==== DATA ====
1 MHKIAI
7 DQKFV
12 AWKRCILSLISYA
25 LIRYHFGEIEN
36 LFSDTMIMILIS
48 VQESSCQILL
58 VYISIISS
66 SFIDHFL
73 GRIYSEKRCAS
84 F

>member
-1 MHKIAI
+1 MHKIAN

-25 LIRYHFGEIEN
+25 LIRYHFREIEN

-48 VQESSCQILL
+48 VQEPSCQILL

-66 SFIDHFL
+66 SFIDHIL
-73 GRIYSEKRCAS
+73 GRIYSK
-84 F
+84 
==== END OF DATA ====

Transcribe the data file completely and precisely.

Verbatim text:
1 MHKIAI
7 DQKFV
12 AWKRCILSLISYA
25 LIRYHFGEIEN
36 LFSDTMIMILIS
48 VQESSCQILL
58 VYISIISS
66 SFIDHFL
73 GRIYSEKRCAS
84 F

>member
-1 MHKIAI
+1 MHKIAN

-25 LIRYHFGEIEN
+25 LIRYHFREIEN

-48 VQESSCQILL
+48 VQEPSCQILL

-66 SFIDHFL
+66 SFIDHIL
-73 GRIYSEKRCAS
+73 GRIYSK
-84 F
+84 